In tmux, my terminal's vim color scheme changes after connecting then immediately disconnecting from a remote server via ssh. The exact command sequence is:

vim <my_file>  # vim colors correct
ssh <my server> 
exit  # Immediately disconnect
vim <my_file> # vim colors WRONG

Note: No difference was observed between tmux and tmux -2. I also saw no difference in tmux info before and after the ssh connection.

I am unable to determine why connecting/disconnecting via ssh affects how vim runs on my local machine. This only happens with tmux. It does not happen with my normal terminal.

Color Comparison:

Image Comparison of the Terminal

Setup Info:

  • MacOS Mojave 10.14.6
  • Terminal: MacOS 2.9.5
  • Shell: oh-my-zsh
  • tmux: 2.9a (installed via brew)
  • vim: 8.1
  • Vim Package Manager: Vundle
  • Color Scheme: Gruvbox

MWE .zshrc

"     Vundle Start
set rtp+=~/.vim/bundle/Vundle.vim
call vundle#begin()
Plugin 'VundleVim/Vundle.vim'
Plugin 'morhetz/gruvbox'
call vundle#end() 
filetype plugin indent on
"     Vundle END

syntax on

colorscheme gruvbox
set background=dark

(Adding set t_Co=256 to .vimrc seemed to have no effect)


set-option -g default-shell /usr/local/bin/zsh
set -g default-terminal "screen-256color"

1 Answer 1


This is probably being caused by an ANSI Escape Sequence in your prompt of the remote server, that is perhaps putting the terminal in a certain mode and not resetting it back to normal when done.

It's hard to tell which sequence exactly might be causing this... Perhaps ESC [ 2m for "low intensity mode"?

The reason why this only happens inside tmux is that tmux implements large part of its own escape sequences, so sometimes it will behave differently from the terminal itself.

In order to further troubleshoot this issue, first try to capture the escape sequences you are getting when you connect to the remote server. You can use the script(1) command to do that:

$ script
$ ssh <my_server>
my_server$ exit
$ exit
Saved output in file `typescript`

You need an extra exit to stop the script session. The characters will be saved in file typescript.

You can then inspect the contents of the file with:

$ cat -v typescript

Which will show the escape sequences in a printable way, so that they don't activate and you can see them. The ESC key is showed as ^[. So if you see a sequence ^[[2m, that's the "low intensity" one I mentioned above.

Even if that's not the actual one that's triggering this problem, you could edit your question to update it with the exact escape sequences you're seeing, that would help us narrow out which one is triggering this particular behavior.

If it's really being caused by escape sequences from the remote server, then check your prompt on that machine to see whether that's what's sending those particular sequences. (In bash, look at $PS1 and perhaps $PROMPT_COMMAND.) You might want to fix them to either stop using that particular sequence, or to reset settings or undo the effects of the particular sequence once done with it.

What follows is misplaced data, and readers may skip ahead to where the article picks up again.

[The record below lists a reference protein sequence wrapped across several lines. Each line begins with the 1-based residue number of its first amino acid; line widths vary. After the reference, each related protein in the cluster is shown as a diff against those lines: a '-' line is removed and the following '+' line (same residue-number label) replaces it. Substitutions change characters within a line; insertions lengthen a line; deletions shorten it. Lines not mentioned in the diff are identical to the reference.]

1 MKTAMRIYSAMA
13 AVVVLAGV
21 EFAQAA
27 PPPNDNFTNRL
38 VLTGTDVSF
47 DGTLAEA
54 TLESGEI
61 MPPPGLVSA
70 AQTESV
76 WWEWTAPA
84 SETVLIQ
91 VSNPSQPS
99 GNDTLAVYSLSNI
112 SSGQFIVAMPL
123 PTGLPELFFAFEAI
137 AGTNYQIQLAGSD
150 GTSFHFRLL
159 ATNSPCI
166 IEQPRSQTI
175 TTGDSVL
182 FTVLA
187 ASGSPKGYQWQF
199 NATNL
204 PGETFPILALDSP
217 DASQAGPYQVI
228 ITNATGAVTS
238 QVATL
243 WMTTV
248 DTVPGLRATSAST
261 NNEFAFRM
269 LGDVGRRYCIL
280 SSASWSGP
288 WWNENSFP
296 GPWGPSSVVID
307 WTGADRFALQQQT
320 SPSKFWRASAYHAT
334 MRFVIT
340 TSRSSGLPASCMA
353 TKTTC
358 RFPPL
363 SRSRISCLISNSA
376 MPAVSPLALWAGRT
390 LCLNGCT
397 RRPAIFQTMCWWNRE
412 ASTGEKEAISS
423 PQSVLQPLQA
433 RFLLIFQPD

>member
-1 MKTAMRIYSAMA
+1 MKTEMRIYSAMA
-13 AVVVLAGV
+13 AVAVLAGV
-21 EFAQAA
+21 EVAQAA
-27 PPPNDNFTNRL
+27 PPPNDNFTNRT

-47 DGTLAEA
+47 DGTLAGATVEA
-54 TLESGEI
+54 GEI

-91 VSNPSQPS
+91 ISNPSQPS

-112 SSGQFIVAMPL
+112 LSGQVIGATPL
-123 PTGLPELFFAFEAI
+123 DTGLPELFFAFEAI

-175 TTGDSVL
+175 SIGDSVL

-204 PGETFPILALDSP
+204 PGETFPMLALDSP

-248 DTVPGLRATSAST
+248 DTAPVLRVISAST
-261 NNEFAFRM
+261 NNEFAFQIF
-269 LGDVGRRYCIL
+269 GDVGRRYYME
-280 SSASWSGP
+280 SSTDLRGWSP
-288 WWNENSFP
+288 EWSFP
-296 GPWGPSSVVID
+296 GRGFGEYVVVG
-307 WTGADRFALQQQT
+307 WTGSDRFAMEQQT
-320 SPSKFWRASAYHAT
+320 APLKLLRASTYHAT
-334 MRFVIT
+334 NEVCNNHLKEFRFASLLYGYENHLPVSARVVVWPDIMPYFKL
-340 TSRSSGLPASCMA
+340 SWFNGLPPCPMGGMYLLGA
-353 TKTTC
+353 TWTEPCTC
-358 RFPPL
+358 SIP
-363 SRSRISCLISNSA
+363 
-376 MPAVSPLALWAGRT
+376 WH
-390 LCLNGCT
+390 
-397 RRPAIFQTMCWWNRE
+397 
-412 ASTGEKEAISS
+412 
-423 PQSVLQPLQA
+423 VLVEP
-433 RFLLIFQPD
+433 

UPDATE: After using the procedure above to diagnose the issue, we noticed that the cause of the problem was the server-side .zshrc file gruvbox_256palette_osx.sh, which modifies the color palette of the terminal when executed.

The server side has $TMUX unset so the gruvbox script was not using the proper escape sequences, getting the color palette out of sync and producing the difference in colors that was observed here.

  • I checked the typescript output (see a version with personal info removed) and I do not see the soft escape sequence you mention.
    – ZaydH
    Sep 2, 2019 at 3:39
  • There are definitely some interesting escape sequences there, such as ^[Ptmux;^[^[]4;236;rgb:26/24/23^G^[` before the ssh and ^[P^[]4;236;rgb:26/24/23^G^[` after the ssh. It's interesting to notice the former mentions Ptmux while the latter doesn't, so it's maybe updating color values in your actual terminal rather than tmux's idea of the colors?
    – filbranden
    Sep 2, 2019 at 4:07
  • This is almost surely related to your prompt. Looks like it's the same locally and remotely, but remotely it doesn't detect it's inside tmux (perhaps because the $TMUX variable isn't defined?) and this results in it messing up with the colors of the actual terminal running tmux. What's in your prompt?
    – filbranden
    Sep 2, 2019 at 4:11
  • 1
    You are right. I was proceeding under the assumption that settings change in the ssh session were invisible to the original terminal. The server-side .zshrc file was calling gruvbox_256palette_osx.sh. However, the server side has $TMUX unset so the gruvbox script was loading the wrong settings. I am ok with marking this answer as accepted if you agree.
    – ZaydH
    Sep 2, 2019 at 5:26
  • Sure, please mark it as accepted if it solved your problem! I included the part about the gruvbox script in the answer, in order to make it more complete. Cheers!
    – filbranden
    Sep 2, 2019 at 6:01

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